New England clam, Manhattan red, and corn--that's the chowder story, right? Wrong. In 50 Chowders
, award-winning chef Jasper White explores a surprisingly wide range of these savory one-pot meals while also offering chowder history and folklore, in-depth ingredient profiles, cooking tips, and technique instruction. (Did you know that chowder is best "cured" for one hour to three days after it's made to allow flavors to meld?) Probably the last word on the subject, the book delivers the kind of comprehensive culinary profile that enlightens even seasoned cooks. Everyone will find its recipes tempting and approachable. Beginning with a history of chowder--White sets its birth in the 18th century, citing among its possible "inventors" Native Americans, French or English fishermen, or settlers in Canada and Massachusetts--the book then explores typical chowder ingredients such as the all-important salt pork. Recipes follow for classic seafood chowders and for "farmhouse" brews such as Spring-Dug Parsnip, Shaker Fresh Cranberry Bean, and Nantucket Veal. Other chowder newcomers include Digby Bay Scallop Chowder with Cabbage and Bacon, Lightly Curried Mussel Chowder, and Bermuda Fish Chowder, which is served, deliciously, with a pitcher of rum. White also provides a chapter on chowder companions such as common crackers and includes recipes for Cheddar Cheese Biscuits and Skillet Corn Bread, among other go-withs. With eight pages of color photos and numerous technique illustrations, the book gives a humble but essential American dish its full due at last. --Arthur Boehm
From Publishers Weekly
"In order to understand chowder, you must move away from the image of the pasty-white clam chowder restaurants serve in a small cup with a bag of crackers." For White, the popular chef of New England cuisine (Lobster at Home, etc.), chowder is not a soup; it's a hearty dish containing big chunks of fish, potatoes and vegetables in a lake of steaming broth. After perusing this competent and attractive book, many readers will be converted to his view. White begins with a complete history of chowder and a host of helpful tips on selecting the basic ingredients: fish, shellfish, salt pork and bacon, potatoes, onions, cream, thyme, corn, etc. His instructions for filleting fish are excellent, and the rundown of various types of fish used in chowderAcomplete with illustrationsAbeats out similar sections in many specialized fish cookbooks. (Another chapter contains instructions for digging up your own clams.) Still, the beauty of chowder lies in its humble character and simplicity, and White respects that too much to ruin chowder by making it fussy. He provides excellent version of such classics as Corn Chowder, New England Fish Chowder and Manhattan Red Claw Chowder. The problem is that because the dish's basic ingredients are so common, many of the recipes resemble one another: only a devotee could distinguish the flavors of New England Clam (Quahog) Chowder, Steamer Clam Chowder and Razor Clam Chowder. And the closest thing to quirky is a Bermuda Fish Chowder with Crab, made with cloves and rum. Still, White convincingly showcases the ease with which these tasty, filling meals can be prepared, and his careful explanations go a long way toward resurrecting chowder's place in fine New England cuisine. Eight pages of color photos not seen by PW. (Aug.)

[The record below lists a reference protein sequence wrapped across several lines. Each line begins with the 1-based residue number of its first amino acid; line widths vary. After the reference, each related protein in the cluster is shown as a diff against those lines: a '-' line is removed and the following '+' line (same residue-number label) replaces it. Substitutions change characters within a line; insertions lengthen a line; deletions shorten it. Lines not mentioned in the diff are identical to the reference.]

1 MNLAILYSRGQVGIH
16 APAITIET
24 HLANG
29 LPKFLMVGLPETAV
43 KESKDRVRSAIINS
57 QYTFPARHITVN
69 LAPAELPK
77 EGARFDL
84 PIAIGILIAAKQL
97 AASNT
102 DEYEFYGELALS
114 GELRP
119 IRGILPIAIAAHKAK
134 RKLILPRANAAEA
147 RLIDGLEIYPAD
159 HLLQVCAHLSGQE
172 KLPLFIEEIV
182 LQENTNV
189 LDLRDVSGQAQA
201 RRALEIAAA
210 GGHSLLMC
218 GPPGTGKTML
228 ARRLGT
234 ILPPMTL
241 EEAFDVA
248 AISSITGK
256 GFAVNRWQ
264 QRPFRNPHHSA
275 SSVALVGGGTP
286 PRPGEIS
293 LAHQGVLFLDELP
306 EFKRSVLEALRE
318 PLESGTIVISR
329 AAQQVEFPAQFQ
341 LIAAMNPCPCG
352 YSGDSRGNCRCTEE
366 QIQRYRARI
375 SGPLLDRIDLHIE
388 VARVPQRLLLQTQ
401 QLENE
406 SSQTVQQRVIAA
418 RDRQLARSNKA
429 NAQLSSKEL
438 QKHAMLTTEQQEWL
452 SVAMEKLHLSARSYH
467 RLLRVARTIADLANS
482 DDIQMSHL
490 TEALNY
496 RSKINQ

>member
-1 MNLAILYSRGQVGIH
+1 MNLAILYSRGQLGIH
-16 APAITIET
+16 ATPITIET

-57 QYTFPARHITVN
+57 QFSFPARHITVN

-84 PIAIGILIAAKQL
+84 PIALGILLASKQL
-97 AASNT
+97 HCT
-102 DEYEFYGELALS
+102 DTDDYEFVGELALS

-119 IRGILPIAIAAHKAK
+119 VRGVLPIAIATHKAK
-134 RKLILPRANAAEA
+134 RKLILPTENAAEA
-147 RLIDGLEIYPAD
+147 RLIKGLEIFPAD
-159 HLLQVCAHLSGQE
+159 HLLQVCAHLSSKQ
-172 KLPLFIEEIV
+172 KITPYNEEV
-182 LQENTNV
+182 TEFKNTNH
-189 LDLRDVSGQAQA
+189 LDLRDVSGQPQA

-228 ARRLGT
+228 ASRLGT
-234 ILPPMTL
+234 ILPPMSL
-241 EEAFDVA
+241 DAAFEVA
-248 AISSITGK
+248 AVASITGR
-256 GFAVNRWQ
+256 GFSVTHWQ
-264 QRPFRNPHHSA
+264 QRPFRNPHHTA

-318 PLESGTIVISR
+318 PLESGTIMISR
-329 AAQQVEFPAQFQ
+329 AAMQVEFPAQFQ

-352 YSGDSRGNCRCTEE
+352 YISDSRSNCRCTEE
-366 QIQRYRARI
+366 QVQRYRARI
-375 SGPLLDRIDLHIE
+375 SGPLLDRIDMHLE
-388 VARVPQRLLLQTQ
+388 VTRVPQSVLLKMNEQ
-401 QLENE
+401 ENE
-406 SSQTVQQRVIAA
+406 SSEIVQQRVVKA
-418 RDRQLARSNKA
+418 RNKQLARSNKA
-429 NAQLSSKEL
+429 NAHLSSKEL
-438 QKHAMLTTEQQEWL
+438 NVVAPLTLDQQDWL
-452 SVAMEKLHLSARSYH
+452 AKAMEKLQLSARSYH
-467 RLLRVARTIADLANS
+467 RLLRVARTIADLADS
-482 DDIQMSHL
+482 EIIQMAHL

Copyright 2000 Reed Business Information, Inc.